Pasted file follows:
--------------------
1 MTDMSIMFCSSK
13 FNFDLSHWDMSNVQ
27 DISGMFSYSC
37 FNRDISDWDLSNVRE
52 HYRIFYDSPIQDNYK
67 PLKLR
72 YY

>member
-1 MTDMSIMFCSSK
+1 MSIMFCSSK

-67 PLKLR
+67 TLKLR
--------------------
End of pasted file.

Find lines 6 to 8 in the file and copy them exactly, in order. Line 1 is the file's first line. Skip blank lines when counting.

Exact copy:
67 PLKLR
72 YY

>member